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What rights do grandparents have in a divorce?
- AuthorSarah Pennicott
Grandparents can often be caught up in the breakdown of a marriage, which can sometimes result in the breakdown of any contact they would normally have with their grandchildren. Sarah Pennicott explains here what rights grandparents do have when their son or daughter divorces from their partner, and the steps that can be taken to ensure the best resolution for every party.
There is no legislation that gives grandparents any automatic rights of access to grandchildren either before, during or after the breakdown of a relationship or a divorce. If the grandparent is being denied access to the grandchildren, the first option would be to try Family Mediation. Initially, the grandparent in question can contact the parent whom the children are living with directly to try and initiate the process. Sarah explains, “This approach can sometimes be met with hostility if emotions are still running high after the divorce, but grandparents should try and assure the parent that they simply want ensure a continuing relationship with their grandchildren.”
Failing this, grandparents can directly contact a Family Mediator. A mediator is a neutral person who assists in parties engaging in useful negotiations regarding contact. A mediator will keep the children’s wellbeing the focus of the conversation, giving the parties a calm and unbiased environment to discuss their concerns, frustrations and wishes. Ultimately a mediator could help with agreeing a schedule so that parents and grandparents are content with the ongoing contact and at what level.
If contact cannot be agreed at Family Mediation then there is an opportunity for grandparents to make an application to the courts. Grandparents require the courts permission to make this application, and whether permission is granted will depend on the relationship between the children and grandparents; if it is a close relationship then permission is more likely to be granted. If the courts are involved then a Children and Family Court Advisory and Support Service officer (CAFCASS) will act as a point of contact for the family. The CAFCASS officer looks into any issues that needs resolving and gives guidance to the court regarding an outcome.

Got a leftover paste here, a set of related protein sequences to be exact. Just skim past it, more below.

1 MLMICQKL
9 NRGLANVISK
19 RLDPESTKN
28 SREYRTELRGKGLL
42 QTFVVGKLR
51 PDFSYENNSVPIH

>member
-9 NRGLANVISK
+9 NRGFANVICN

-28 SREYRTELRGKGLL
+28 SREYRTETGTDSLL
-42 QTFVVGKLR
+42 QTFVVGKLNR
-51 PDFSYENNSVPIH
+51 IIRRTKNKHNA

The wellbeing of the child or children is the priority during these discussion and proceedings, regardless of how the adults involved feel. Parents may feel that their children’s wellbeing is in danger if they do allow access with grandparents. The court will look at this and also how making an order for contact might negatively affect any dynamics in the family.
“The courts are becoming increasingly aware of the important role that grandparents can play in children’s lives and will help set guidelines for contact regardless of the situation between the two divorced or separated parents,” concludes Sarah. “A divorce or relationship breakdown will always be a stressful and emotional time, with many decisions being made, but the key to the wellbeing of the children is consistency and stability, something that Family Mediation can help to achieve by staying out of the confrontational court system. We also offer here at Warner Goodman child inclusive mediation, which allows the child themselves to have their views and wishes heard in the safety of the mediation environment.”
If you are a grandparent wanting to know about your rights when it comes to seeing your grandchildren, you can contact Sarah or the team on 02380 717431 or email firstname.lastname@example.org.
This is for information purposes only and is no substitute for, and should not be interpreted as, legal advice. All content was correct at the time of publishing and we cannot be held responsible for any changes that may invalidate this article.